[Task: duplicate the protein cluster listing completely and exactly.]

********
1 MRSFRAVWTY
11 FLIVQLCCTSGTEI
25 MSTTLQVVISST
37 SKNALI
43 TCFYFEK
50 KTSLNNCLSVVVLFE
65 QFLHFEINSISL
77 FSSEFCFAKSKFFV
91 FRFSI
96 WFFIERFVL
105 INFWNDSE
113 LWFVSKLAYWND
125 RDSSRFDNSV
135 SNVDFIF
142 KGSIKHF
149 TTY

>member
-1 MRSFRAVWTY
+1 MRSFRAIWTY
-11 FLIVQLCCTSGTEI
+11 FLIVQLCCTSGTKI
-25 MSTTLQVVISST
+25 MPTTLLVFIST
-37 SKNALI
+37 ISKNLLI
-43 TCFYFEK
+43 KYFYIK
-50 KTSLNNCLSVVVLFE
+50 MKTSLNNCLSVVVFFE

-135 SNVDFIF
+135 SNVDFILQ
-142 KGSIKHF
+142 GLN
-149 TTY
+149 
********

1 MRSFRAVWTY
11 FLIVQLCCTSGTEI
25 MSTTLQVVISST
37 SKNALI
43 TCFYFEK
50 KTSLNNCLSVVVLFE
65 QFLHFEINSISL
77 FSSEFCFAKSKFFV
91 FRFSI
96 WFFIERFVL
105 INFWNDSE
113 LWFVSKLAYWND
125 RDSSRFDNSV
135 SNVDFIF
142 KGSIKHF
149 TTY

>member
-1 MRSFRAVWTY
+1 MRSFRAIWTY
-11 FLIVQLCCTSGTEI
+11 FLIVQLCCTSGTKI
-25 MSTTLQVVISST
+25 MPTTLLVFIST
-37 SKNALI
+37 ISKNLLI
-43 TCFYFEK
+43 KYFYIK
-50 KTSLNNCLSVVVLFE
+50 MKTSLNNCLSVVVFFE

-135 SNVDFIF
+135 SNVDFILQ
-142 KGSIKHF
+142 GLN
-149 TTY
+149 